Racial disparities have been an ongoing issue within the American healthcare system. Race is a subject many individuals tend to diverge from speaking about due to the ever-present inequalities within our society. Accessibility and affordability of proper healthcare can be a life or death situation, yet there are still unethical principles that affect treatment based on skin color. Internal and external biases within the healthcare system could potentially lead to racial discrimination affecting patient compliance, therapeutic alliance, and overall plan of care.
There seems to be a disconnect within the population of what race is and how it is defined. According to Macintosh, race is often perceived as more of a social factor than biological or physical characteristics. Is this the misconception within society that race is more socially directed? According to Macintosh,1 some individuals may often misidentify their own race or “socially-assign” themselves within a certain racial category due to this misconception. If an individual does not understand the definition of race, then they could potentially be hindering their access to affordable healthcare without their knowledge. To prevent mis-identification especially in the healthcare system, it was proposed to improve patient understanding of how different racial groups can be defined.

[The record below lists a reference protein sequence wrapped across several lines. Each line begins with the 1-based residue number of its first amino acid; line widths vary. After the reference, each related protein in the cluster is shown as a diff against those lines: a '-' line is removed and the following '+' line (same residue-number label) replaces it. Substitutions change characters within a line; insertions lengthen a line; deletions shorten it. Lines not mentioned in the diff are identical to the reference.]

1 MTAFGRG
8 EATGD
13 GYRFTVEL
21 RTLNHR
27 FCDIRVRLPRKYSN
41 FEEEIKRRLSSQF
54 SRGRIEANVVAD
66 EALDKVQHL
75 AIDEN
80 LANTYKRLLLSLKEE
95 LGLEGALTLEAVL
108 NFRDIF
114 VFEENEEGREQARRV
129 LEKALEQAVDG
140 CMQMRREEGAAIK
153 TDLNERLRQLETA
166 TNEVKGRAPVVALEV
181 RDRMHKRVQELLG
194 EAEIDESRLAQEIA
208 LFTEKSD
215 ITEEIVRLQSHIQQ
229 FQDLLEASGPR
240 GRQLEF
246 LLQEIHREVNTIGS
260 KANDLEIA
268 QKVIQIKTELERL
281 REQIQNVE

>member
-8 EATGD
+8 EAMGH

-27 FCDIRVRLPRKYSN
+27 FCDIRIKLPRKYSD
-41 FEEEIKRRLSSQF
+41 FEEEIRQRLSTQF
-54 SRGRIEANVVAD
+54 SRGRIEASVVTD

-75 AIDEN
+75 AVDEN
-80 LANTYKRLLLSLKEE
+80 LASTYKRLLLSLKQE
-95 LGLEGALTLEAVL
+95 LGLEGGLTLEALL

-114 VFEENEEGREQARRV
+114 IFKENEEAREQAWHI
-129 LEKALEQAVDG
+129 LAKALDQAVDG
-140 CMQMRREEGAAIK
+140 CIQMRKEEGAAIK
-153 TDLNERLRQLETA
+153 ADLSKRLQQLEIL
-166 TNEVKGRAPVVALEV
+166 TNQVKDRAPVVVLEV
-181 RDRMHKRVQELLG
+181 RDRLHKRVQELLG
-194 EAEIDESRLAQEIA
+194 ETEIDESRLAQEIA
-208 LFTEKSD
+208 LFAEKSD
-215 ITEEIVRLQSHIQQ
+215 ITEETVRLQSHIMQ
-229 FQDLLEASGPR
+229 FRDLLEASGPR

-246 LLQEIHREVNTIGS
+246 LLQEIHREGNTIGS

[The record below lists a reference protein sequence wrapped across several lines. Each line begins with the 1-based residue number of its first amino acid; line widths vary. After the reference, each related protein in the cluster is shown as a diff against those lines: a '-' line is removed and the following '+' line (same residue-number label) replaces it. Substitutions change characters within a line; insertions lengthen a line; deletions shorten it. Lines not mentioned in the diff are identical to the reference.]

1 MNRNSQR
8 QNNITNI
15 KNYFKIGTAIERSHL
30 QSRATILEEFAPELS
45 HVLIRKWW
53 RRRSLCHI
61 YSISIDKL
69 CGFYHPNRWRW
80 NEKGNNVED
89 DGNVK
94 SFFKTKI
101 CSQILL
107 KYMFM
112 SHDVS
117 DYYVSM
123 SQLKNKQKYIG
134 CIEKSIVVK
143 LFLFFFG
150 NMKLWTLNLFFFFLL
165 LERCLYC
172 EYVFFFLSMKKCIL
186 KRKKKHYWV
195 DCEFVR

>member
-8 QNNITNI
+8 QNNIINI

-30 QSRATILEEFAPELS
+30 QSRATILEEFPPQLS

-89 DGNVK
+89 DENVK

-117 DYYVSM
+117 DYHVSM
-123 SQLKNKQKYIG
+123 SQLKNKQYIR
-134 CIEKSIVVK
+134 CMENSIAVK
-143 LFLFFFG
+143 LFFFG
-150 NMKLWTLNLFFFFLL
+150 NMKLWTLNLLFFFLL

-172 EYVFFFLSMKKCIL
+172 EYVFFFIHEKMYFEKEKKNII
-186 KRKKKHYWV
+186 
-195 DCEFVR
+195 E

It was found that individuals who self-identified themselves as white perceived themselves to have overall better health compared to individuals who identified as a minority. According to the study conducted by Macintosh, more individuals self-identified themselves as a minority, yet socially assigned themselves as Caucasian. This group of people displayed more dissatisfaction regarding healthcare discrimination compared to individuals who identified themselves as Caucasian both as a self and social perception.1 It can be assumed that if a person self-identifies themselves as Caucasian they will experience better healthcare accessibility, affordability, and satisfaction compared to individuals of color or different ethnic backgrounds. Minorities are at higher risk for certain diseases compared to those of Caucasian descent. They are at an increased risk for cardiovascular disease, asthma, and cancer. Contributing factors could be due to lower socioeconomic status, lower education levels, living in areas more inclined to hazards, and being employed in laboring careers that have higher risks of injury. According to Nelson, disparities still exist between minorities and non-minorities with similar insurance status, income, age, and severity of the condition.